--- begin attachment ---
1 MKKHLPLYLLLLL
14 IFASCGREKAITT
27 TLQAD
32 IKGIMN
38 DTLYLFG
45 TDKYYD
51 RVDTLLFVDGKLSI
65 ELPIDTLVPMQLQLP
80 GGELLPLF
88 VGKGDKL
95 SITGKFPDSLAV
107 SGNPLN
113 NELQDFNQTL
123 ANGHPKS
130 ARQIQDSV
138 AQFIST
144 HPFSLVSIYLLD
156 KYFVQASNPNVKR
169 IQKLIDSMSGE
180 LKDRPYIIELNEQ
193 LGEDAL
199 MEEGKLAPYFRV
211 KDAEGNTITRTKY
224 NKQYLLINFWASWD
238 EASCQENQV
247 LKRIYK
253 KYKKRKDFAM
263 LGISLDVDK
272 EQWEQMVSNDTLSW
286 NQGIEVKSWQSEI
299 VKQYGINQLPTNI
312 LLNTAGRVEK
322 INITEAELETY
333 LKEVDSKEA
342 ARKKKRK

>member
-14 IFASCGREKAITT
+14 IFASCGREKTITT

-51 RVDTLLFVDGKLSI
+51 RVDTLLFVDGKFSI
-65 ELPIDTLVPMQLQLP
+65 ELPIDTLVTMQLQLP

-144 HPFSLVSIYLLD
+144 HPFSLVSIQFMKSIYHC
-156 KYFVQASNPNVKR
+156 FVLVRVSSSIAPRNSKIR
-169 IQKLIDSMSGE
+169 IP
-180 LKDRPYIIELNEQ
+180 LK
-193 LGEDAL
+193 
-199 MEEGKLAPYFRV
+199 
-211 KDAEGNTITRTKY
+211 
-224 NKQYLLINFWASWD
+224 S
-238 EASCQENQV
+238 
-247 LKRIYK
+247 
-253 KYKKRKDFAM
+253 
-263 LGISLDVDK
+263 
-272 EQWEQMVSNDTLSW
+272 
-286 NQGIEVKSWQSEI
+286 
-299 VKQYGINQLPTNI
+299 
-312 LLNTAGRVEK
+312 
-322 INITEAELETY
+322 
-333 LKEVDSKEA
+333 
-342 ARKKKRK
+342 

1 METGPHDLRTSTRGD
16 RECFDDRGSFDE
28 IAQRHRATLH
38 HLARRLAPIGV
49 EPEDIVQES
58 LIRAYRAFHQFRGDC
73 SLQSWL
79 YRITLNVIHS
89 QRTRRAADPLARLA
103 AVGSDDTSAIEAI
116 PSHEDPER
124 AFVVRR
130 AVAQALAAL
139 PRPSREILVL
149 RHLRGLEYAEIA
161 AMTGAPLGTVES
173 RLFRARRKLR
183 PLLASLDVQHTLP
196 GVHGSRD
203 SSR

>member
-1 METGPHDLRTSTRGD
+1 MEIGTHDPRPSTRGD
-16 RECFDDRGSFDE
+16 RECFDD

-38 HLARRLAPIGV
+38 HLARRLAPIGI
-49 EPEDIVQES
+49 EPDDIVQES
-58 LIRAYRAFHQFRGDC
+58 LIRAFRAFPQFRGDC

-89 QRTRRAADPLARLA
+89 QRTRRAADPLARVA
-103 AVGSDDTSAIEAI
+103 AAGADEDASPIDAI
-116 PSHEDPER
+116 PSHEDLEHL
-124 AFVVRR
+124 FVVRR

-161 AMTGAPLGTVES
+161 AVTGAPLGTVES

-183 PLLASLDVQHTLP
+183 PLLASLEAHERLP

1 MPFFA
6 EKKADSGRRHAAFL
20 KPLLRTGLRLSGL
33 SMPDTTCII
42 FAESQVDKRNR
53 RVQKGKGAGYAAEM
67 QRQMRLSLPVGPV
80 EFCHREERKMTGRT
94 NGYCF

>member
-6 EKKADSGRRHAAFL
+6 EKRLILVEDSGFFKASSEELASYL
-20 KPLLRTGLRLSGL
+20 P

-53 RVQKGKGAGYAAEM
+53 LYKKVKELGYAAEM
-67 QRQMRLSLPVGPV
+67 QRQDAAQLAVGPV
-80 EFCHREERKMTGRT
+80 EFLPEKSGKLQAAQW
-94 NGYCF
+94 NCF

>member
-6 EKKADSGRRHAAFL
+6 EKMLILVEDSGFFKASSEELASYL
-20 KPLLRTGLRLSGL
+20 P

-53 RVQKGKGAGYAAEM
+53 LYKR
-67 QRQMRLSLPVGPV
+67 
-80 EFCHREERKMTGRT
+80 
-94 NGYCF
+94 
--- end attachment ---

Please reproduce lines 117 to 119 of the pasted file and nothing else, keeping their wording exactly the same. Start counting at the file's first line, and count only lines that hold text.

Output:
+116 PSHEDLEHL
-124 AFVVRR
+124 FVVRR